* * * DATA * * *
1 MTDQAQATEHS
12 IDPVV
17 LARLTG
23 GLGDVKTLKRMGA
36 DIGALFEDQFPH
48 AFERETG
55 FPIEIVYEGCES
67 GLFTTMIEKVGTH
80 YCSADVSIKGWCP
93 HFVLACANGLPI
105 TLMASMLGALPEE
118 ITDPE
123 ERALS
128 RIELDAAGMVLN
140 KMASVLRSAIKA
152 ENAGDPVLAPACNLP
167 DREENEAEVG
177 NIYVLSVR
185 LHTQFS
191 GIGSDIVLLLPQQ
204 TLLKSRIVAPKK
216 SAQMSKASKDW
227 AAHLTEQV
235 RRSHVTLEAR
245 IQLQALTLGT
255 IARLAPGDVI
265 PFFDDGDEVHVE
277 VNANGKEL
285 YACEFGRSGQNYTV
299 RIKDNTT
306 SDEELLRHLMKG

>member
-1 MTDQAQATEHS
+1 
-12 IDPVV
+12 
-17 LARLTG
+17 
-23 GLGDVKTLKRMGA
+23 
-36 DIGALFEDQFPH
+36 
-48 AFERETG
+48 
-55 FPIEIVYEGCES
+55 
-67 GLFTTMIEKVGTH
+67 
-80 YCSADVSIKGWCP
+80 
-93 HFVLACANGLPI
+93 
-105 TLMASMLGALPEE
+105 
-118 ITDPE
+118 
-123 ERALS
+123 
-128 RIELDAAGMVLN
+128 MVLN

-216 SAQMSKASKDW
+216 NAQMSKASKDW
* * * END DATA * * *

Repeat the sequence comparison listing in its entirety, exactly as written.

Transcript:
1 MTDQAQATEHS
12 IDPVV
17 LARLTG
23 GLGDVKTLKRMGA
36 DIGALFEDQFPH
48 AFERETG
55 FPIEIVYEGCES
67 GLFTTMIEKVGTH
80 YCSADVSIKGWCP
93 HFVLACANGLPI
105 TLMASMLGALPEE
118 ITDPE
123 ERALS
128 RIELDAAGMVLN
140 KMASVLRSAIKA
152 ENAGDPVLAPACNLP
167 DREENEAEVG
177 NIYVLSVR
185 LHTQFS
191 GIGSDIVLLLPQQ
204 TLLKSRIVAPKK
216 SAQMSKASKDW
227 AAHLTEQV
235 RRSHVTLEAR
245 IQLQALTLGT
255 IARLAPGDVI
265 PFFDDGDEVHVE
277 VNANGKEL
285 YACEFGRSGQNYTV
299 RIKDNTT
306 SDEELLRHLMKG

>member
-1 MTDQAQATEHS
+1 
-12 IDPVV
+12 
-17 LARLTG
+17 
-23 GLGDVKTLKRMGA
+23 
-36 DIGALFEDQFPH
+36 
-48 AFERETG
+48 
-55 FPIEIVYEGCES
+55 
-67 GLFTTMIEKVGTH
+67 
-80 YCSADVSIKGWCP
+80 
-93 HFVLACANGLPI
+93 
-105 TLMASMLGALPEE
+105 
-118 ITDPE
+118 
-123 ERALS
+123 
-128 RIELDAAGMVLN
+128 MVLN

-216 SAQMSKASKDW
+216 NAQMSKASKDW